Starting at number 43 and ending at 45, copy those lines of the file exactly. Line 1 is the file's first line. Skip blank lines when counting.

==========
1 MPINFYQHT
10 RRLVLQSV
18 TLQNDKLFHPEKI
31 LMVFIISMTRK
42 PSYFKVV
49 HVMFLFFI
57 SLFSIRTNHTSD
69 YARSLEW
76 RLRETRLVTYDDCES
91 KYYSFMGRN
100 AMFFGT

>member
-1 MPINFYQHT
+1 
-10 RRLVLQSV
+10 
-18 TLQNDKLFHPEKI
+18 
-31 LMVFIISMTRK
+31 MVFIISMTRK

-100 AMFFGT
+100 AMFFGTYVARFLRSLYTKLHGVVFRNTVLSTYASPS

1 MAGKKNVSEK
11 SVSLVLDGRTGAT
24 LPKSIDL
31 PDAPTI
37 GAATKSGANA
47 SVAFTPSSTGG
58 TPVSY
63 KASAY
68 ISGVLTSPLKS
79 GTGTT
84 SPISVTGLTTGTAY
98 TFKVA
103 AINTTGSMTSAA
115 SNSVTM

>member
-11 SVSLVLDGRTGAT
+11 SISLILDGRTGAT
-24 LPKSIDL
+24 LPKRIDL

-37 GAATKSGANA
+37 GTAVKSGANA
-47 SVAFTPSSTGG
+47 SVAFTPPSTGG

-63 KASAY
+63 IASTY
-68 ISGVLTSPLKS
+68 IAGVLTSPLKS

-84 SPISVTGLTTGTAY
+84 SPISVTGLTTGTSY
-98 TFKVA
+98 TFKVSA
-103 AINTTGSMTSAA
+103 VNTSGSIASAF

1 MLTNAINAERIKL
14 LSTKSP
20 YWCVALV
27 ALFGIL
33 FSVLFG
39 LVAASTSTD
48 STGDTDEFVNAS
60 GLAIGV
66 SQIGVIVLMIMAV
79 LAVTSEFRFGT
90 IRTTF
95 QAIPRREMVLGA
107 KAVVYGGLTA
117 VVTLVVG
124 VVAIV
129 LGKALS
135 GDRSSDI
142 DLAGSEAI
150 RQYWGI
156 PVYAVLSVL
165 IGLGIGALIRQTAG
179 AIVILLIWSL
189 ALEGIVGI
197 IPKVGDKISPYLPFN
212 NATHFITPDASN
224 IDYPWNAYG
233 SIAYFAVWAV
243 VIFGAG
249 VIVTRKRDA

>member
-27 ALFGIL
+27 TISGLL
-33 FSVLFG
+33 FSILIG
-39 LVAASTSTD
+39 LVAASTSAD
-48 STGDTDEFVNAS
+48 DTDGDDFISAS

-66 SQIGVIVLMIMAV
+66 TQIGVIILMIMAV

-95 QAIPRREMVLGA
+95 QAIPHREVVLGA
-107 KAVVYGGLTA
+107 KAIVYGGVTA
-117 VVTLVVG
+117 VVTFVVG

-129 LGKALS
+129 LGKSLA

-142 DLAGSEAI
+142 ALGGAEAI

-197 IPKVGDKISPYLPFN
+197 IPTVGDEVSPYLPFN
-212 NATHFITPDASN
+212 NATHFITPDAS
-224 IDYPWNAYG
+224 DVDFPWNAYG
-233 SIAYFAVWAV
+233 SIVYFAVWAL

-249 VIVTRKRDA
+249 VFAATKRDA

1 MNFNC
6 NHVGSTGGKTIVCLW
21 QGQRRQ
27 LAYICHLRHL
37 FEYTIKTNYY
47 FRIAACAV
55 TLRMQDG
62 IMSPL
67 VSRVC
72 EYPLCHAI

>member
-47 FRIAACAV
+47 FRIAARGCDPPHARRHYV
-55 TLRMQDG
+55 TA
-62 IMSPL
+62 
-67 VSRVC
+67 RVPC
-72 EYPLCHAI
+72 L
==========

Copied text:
+37 GTAVKSGANA
-47 SVAFTPSSTGG
+47 SVAFTPPSTGG